It wasn’t the most important object in the exhibit. In fact, I’m pretty sure no one else found this piece as interesting as I did. It is a picture of Sir David Ochterlony, who was born in Boston, MA, was of Scottish heritage, and eventually became a British General. Though he is typically presented in his military uniform, he is wearing Indian attire in this piece. Why did I find this so fascinating? For me, it seemed to represent a blend of cultures and countries. I am far more familiar with Western history. Throughout the exhibit there were notes on what was happening at different times in the Mughal empire. Occasionally these would include names I was familiar with. Names that I had associated with specific places, ideas, times. There were also Mughal images of saints, influenced by foreigners. And I had a moment, one of those ones where you realize that everything is connected. It was not the first time, and, I am positive, it will not be the last. There is an entire world of cultures- people and stories and themes traveling through lands, blending, coming together. 

This blend of cultures comes through in the painting. A British General, born in a land that would fight and gain its independence within his lifetime, sits in India, wearing native attire. The mixture continues within the room. The painting itself is done in a Delhi style- yet the room is decorated with British Portraits. One of the miniature portraits within the painting is of a woman. She appears to be holding an instrument, most likely a harp. In the crowd locals are playing their own music. The British Portraits also show an alternate style of dress.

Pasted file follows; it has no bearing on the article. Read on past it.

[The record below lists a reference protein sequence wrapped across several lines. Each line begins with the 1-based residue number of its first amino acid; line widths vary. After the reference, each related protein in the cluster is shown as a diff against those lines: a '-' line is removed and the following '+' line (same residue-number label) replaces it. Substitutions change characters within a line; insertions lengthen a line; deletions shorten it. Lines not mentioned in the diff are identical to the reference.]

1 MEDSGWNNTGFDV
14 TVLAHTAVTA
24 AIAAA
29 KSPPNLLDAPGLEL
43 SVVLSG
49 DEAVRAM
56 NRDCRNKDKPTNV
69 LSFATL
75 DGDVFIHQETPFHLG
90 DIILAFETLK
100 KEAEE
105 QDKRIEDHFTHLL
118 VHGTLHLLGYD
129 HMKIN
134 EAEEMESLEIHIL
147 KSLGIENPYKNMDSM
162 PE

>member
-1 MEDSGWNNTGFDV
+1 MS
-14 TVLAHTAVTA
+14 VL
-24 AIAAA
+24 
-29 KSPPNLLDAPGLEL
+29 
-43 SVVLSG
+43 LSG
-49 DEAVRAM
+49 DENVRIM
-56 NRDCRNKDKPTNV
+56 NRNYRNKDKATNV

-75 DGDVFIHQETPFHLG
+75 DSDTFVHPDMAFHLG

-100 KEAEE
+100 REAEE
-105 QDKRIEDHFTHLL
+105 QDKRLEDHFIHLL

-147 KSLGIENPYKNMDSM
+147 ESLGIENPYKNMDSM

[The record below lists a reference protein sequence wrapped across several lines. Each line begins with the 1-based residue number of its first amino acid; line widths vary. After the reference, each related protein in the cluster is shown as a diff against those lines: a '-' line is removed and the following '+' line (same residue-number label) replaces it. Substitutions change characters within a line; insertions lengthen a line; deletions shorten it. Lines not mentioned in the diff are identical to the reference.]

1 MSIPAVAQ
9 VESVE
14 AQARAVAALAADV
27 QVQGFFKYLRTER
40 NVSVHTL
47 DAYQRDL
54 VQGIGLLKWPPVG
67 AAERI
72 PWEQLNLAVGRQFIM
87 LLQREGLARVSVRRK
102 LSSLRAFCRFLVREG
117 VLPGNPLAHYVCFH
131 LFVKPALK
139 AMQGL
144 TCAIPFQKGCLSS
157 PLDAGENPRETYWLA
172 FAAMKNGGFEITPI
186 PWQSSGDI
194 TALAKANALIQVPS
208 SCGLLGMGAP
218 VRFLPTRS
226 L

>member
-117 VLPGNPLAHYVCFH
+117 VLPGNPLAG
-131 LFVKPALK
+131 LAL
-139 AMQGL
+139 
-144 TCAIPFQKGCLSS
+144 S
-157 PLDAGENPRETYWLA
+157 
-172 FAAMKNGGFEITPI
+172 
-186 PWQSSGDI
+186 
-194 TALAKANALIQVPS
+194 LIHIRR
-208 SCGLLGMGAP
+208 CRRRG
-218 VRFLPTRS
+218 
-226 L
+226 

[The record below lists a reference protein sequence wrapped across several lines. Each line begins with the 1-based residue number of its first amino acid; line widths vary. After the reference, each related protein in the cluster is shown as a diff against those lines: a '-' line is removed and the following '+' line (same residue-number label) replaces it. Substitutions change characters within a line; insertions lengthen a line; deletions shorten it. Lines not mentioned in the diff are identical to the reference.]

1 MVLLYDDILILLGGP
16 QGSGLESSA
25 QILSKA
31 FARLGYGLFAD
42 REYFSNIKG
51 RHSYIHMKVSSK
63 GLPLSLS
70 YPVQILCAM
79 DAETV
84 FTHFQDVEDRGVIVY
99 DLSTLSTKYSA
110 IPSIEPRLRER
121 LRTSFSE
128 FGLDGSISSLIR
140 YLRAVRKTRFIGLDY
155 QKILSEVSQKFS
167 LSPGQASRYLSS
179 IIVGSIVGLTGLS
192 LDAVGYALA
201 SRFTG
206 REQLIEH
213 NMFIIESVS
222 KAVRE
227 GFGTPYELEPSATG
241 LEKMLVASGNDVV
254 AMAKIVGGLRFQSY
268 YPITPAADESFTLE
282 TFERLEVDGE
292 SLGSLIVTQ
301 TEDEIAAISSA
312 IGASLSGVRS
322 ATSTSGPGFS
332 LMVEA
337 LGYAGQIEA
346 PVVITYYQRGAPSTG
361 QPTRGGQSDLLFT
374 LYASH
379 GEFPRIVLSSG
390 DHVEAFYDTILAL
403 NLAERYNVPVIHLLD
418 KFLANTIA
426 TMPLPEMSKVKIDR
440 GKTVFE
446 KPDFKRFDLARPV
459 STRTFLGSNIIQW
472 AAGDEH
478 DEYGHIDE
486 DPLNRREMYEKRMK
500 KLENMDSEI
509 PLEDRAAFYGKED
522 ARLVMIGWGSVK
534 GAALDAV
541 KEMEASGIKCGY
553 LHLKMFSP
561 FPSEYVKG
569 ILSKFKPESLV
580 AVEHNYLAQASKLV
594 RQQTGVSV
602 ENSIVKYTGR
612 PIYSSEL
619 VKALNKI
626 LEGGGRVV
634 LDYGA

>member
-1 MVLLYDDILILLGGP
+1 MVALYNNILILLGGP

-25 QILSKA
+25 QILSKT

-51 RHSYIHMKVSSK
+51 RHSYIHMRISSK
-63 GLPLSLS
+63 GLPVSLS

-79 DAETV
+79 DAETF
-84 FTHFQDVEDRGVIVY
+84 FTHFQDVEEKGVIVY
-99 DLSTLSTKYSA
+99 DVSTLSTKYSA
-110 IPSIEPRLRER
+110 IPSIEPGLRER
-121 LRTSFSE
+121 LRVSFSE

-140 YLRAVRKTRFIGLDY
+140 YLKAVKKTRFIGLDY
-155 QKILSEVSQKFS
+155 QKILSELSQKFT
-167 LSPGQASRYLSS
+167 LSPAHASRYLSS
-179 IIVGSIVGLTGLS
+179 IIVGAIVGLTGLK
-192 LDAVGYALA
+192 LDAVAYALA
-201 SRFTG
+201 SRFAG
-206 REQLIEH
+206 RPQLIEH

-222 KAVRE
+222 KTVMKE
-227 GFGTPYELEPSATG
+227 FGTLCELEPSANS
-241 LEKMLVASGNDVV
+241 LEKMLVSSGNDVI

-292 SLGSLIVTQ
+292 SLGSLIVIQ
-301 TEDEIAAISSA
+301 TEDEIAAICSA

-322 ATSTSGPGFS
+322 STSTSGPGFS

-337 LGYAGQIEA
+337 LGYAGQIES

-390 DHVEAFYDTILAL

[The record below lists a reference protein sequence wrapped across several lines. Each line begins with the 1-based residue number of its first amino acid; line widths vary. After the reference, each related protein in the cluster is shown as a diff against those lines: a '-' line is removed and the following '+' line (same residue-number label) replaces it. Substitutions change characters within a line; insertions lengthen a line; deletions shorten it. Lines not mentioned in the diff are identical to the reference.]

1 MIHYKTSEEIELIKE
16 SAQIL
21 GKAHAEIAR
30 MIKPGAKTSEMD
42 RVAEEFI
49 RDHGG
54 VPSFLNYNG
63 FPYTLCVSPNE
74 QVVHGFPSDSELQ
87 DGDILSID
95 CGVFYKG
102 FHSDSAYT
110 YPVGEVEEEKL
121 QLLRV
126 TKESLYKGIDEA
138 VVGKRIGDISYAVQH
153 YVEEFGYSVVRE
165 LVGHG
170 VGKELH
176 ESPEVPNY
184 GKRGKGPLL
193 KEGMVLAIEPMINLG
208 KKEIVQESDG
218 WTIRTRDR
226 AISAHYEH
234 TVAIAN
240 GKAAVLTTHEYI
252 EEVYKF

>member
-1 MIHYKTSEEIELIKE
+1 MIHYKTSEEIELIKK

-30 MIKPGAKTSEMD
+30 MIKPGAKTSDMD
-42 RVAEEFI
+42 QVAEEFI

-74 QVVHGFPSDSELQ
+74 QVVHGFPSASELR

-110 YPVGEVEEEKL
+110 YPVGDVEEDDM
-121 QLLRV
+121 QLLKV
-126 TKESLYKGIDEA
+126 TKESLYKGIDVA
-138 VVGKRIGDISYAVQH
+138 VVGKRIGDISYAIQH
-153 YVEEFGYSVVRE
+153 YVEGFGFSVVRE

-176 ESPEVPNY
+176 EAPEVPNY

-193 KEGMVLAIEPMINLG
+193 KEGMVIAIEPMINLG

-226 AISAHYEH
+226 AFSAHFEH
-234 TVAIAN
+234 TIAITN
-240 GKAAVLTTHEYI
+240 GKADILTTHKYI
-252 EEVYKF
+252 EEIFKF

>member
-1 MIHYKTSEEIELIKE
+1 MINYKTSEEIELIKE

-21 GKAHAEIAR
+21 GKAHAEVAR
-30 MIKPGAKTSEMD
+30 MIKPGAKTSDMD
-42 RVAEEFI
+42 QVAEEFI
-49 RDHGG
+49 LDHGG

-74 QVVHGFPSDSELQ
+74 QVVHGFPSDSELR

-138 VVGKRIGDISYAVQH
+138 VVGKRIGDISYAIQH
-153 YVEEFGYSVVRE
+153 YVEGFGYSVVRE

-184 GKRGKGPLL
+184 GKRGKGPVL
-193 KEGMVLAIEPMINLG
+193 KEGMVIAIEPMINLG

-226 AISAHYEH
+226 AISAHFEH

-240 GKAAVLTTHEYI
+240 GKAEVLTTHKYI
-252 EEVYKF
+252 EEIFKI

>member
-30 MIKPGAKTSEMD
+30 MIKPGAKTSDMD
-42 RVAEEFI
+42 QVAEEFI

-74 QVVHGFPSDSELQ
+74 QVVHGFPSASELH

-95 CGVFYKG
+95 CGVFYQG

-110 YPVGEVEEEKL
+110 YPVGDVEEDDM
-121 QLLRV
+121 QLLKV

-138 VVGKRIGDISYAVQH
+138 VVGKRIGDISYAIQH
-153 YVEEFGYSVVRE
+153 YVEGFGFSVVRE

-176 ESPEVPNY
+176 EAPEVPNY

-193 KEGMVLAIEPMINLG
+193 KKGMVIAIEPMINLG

I am currently taking an Art History class on British Art in London. For my first essay for the class, I wrote about British court portraits. Though the portraits included in the painting are rather different from 17th century court portraits, I couldn’t help but think of my other class. One thing we talk about a lot is that British art is truly a blend of influences. Even the court portraits of Charles I were famously done by Flemish artist Anthony van Dyck. So, how British is British Art? We are constantly influenced by an entire world, a collection of cultures with their own histories and traditions coming together. When we look at a piece, we must remember the context- all the influences, all the world. 

Rumi response, A Thirsty Fish- Haley Neil

This is how it always is

when I finish a poem.

 

A great silence overcomes me, 

and I wonder why I ever thought

to use language. 

-Rumi, A Thirsty Fish

 

Words-so beautiful, so powerful. 

Yet that power does not live in the end.

It is the means, the process. 

Putting words to paper.

Creating, sharing, reinterpreting. 

 

That initial spark-

Consuming, growing, 

An entire world

In a head, a poem, a novel. 

 

Finally writing,

In all its frustrating glory. 

Forming material thoughts. 

 

And then letting go, 

Sharing ownership.

 

This is how it always is. 

 

 

I was inspired by the end of Rumi’s poem “A Thirsty Fish”. In the poem he talks about a constant thirst and ends on a note about what it feels like to finish a poem. My response is a poem about the entire writing process. I started with a general note on writing and then focused on the steps. Each stanza gets smaller, putting the most emphasis on the final line, which is from Rumi’s poem.